John F. Kennedy will always be remembered for two things; his triumphant inauguration and his tragic assassination. After being sworn in, Kennedy gave the traditional inaugural speech. He addressed America, as well as the rest of the world, to inform them what his intentions were during his presidency. By referencing current events such as the Cold War, he was able to identify dilemmas in need of a remedy. Kennedy's overall message was meant to inspire his nation and convey strength and hope to the world abroad. At the beginning of his speech, Kennedy condensed his message. He stated the problems in need of fixing during his presidency while also proposing solutions for them. By doing this, Kennedy was able to evoke confidence from Americans that he will follow through with his claims. Kennedy used anaphora, allusions, and emotional appeal to create an effective argument in the first half of his inaugural speech.
President Kennedy always wanted above average and never wanted to settle for good, but for greatness. His inaugural address was his first step into greatness. He was a firm believer in unity and being together as one in this country. Throughout his short, but successful presidency, he shows how important togetherness is to make the country strong. January 1961, John F. Kennedy became the 35th president of the states and was giving his inaugural address. John F. Kennedy’s pathos, logos, and repetition in the speech allow the American people to be eager for his presidency and allow them to see the changes he foresees for the country during his term.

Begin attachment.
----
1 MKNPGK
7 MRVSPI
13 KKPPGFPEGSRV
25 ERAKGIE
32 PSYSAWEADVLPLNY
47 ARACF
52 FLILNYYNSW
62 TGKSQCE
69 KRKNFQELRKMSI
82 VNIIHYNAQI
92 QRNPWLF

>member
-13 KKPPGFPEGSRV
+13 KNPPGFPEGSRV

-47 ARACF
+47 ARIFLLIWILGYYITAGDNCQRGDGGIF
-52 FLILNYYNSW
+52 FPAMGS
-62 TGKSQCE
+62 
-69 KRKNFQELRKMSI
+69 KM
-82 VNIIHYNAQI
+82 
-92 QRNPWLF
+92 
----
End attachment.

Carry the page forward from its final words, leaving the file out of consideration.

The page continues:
On a cold January day America’s newly appointed president John F. Kennedy delivered his inauguration address that was incredibly important to America’s success during the Cold War. Kennedy uses his speech as a call to arms, but not only to America but the World and our allies as a whole. He uses his strong powerful voice to appeal to the ethics of the country in the beginning of his speech telling America about the promise we made when we were founded and that we must uphold it still today, telling America we must make a difference. Kennedy also uses ethics to explain that we the people are united no matter what your background or where you are from, he refers to the Americas as one place, because he wants for us to feel unified not divided. Furthermore Kennedy’s use of powerful imagery, logic and pathos allows for him to effectively call the people of the World together during this terrible time.